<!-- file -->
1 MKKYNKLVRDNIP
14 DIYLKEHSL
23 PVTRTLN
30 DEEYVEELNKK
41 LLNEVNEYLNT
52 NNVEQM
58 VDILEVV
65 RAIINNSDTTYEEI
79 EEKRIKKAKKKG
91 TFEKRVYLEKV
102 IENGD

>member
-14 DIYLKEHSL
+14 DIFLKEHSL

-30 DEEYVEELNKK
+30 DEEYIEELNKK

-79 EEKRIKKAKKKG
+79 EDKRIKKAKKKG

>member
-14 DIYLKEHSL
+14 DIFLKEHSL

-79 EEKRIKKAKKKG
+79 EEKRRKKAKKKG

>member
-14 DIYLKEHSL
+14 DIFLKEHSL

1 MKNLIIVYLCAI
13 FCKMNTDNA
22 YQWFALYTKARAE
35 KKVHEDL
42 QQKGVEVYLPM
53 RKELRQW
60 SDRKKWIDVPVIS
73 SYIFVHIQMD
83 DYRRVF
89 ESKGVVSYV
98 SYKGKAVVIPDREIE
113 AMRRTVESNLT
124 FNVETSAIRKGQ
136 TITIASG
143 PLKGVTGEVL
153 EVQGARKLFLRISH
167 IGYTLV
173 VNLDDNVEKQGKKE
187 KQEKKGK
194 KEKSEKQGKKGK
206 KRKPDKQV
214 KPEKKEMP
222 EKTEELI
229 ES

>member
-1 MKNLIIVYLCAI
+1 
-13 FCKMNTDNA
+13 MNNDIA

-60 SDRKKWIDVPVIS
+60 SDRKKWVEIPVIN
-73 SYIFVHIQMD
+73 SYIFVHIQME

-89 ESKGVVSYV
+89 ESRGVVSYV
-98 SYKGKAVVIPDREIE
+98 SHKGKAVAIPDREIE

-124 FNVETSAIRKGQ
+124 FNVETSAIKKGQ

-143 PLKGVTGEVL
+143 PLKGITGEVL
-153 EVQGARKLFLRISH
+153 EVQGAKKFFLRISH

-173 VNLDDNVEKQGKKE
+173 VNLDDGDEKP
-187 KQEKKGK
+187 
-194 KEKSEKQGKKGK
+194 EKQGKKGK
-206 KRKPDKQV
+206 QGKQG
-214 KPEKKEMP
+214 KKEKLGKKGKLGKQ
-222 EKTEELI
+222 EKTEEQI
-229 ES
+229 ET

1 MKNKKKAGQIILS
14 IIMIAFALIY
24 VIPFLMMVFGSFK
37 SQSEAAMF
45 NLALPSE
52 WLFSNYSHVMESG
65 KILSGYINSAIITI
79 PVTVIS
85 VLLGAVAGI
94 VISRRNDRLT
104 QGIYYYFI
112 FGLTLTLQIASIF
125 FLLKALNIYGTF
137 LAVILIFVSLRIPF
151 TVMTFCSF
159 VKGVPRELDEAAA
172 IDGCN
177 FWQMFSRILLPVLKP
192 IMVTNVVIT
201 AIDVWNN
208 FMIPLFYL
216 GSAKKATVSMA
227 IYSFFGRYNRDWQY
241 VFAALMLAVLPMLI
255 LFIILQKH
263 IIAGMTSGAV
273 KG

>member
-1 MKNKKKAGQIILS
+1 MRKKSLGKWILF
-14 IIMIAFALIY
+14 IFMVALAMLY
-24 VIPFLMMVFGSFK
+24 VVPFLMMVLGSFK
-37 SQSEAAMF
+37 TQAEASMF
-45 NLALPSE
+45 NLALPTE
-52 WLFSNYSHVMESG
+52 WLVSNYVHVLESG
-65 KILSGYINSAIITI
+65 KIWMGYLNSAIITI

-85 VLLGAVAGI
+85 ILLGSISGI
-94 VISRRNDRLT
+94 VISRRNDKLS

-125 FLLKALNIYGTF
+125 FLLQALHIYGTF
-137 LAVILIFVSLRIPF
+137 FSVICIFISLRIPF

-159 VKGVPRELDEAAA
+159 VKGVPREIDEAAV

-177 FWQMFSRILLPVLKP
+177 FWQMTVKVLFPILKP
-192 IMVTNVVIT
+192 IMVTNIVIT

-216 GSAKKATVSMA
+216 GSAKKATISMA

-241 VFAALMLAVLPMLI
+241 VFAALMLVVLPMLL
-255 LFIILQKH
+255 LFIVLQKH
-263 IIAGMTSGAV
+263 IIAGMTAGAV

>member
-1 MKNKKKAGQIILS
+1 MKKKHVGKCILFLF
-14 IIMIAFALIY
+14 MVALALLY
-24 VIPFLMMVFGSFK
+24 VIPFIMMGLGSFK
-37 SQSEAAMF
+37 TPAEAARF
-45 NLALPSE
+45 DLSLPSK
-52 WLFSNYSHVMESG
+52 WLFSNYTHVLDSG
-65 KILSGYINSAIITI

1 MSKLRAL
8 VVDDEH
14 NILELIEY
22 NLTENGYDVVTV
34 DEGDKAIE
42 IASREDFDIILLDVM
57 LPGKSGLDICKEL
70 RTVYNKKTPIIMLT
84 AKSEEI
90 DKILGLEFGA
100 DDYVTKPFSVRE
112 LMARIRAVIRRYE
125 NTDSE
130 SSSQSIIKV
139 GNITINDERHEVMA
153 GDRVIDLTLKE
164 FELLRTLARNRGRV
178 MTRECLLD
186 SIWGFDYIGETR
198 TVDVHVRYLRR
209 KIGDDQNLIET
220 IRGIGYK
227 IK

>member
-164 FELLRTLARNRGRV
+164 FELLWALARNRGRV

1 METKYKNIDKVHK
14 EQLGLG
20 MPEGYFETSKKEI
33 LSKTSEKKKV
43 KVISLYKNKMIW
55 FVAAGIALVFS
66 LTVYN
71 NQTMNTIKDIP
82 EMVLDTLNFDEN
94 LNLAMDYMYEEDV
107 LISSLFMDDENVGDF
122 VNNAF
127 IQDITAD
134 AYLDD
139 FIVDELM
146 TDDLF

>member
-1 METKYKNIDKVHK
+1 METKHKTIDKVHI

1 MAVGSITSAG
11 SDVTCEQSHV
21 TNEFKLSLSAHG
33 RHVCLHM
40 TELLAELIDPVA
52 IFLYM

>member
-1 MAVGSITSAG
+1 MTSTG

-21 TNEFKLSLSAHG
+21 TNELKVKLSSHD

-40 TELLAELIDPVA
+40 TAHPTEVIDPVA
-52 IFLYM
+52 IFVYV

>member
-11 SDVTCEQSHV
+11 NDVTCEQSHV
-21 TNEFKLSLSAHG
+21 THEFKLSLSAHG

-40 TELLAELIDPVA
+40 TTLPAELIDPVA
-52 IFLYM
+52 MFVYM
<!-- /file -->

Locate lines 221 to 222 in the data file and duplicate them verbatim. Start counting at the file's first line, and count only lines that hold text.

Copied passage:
+52 IFVYV

>member